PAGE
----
Dracula: A History

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  • Streaming Video(cannot be downloaded)
  • Supporting Document
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  1. Get two awesome lessons for a bundled price and have more fun throughout the school year. Perfect for Halloween but these two resources also are great to change the pace in January or April or at the very end of the year when students are so ready for summer. Learn the history of vampires in literat
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Supporting document
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This brief lesson explores the history of vampires in literature and how the myths evolved over the centuries to create the amazing science fiction genre that we know today. From the origins in ancient Rome to the amazing collection of vampire literature in the 19th century, your students will love this one day lesson.

Students suffering with winter blues? Excited about Halloween? Looking for an excuse to take the day off but still need to do something educational? Then look no further!

Plus, this is Common Core Aligned!

Dracula: A History the video is under six minutes in length. It quickly covers the origins of the common vampire myths as well as how Bram Stoker's Dracula may have been influenced by real life historical events.


What's Included:

  • Dracula: A History video
  • Abbreviated original readings
  • Full original readings (for interested students)*
  • Vampires in the 19th Century opinion reading
  • End of lesson questions aligned with Common Core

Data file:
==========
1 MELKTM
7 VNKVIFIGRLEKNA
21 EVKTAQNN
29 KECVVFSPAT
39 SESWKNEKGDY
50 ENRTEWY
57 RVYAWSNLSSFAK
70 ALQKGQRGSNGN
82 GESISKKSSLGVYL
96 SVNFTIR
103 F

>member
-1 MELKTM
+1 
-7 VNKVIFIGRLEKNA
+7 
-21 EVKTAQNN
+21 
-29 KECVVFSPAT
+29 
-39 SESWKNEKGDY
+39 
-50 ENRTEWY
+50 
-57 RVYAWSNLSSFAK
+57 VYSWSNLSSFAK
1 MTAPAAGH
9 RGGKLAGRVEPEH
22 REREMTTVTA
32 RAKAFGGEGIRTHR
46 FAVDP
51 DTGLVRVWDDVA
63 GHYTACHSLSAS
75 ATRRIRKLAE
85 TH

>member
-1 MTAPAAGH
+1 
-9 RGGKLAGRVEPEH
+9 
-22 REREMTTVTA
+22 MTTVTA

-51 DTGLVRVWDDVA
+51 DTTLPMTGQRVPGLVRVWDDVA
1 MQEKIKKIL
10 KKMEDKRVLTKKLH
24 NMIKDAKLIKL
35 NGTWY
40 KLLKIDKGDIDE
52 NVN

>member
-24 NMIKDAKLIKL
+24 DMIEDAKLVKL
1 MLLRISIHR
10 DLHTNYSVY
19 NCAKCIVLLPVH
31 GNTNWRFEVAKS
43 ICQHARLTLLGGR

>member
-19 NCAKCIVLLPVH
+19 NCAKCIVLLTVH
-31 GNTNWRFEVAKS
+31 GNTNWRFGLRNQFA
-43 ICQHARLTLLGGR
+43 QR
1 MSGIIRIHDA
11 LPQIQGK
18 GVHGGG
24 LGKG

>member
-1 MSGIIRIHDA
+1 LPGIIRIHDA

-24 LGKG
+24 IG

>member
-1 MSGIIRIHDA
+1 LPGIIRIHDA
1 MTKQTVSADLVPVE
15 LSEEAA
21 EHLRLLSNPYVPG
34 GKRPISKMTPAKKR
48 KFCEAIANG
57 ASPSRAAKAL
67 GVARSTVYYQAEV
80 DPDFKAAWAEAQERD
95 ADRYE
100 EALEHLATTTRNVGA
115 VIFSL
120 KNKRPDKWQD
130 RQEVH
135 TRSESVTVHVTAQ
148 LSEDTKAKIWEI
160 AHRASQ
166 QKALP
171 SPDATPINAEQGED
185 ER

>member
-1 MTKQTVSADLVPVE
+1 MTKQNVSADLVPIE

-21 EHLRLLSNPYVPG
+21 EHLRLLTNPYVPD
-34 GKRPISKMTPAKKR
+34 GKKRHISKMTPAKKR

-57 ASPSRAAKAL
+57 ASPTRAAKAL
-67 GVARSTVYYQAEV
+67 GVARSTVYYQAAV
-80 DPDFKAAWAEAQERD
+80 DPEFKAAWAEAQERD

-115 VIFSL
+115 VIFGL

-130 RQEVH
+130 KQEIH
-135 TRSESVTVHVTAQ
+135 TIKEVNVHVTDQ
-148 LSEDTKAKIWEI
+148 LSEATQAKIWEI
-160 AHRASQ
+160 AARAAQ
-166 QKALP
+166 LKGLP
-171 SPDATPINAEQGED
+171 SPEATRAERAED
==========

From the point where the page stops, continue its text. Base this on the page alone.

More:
• Example lesson plan


The abbreviated original readings are selections from some of the first commercially successful vampire stories. All share the moment the vampire is described so students can begin to think about how and when vampires took on a human form and why this helped the genre become successful.

The full readings are included for those students who may be interested in reading the full original stories.*

The end of lesson questions are aligned with Common Core which makes this one-day lesson excellent because even though it may be off topic, students are still learning and being pushed academically.

Bundle this with Elizabeth Bathory, Countess Dracula.


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*Varney the Vampire is not included in its full text because it is too large. For students who may be interested, it can be found for free in many places on the internet. Also, Bram Stoker's Dracula is not included. Although it is discussed, none of Stoker's writing is included in the reading portion of the lesson.

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to see state-specific standards (only available in the US).
Cite specific textual evidence to support analysis of primary and secondary sources.
Determine the central ideas or information of a primary or secondary source; provide an accurate summary of the source distinct from prior knowledge or opinions.
Distinguish among fact, opinion, and reasoned judgment in a text.
Analyze the relationship between a primary and secondary source on the same topic.
Determine the central ideas or information of a primary or secondary source; provide an accurate summary of how key events or ideas develop over the course of the text.


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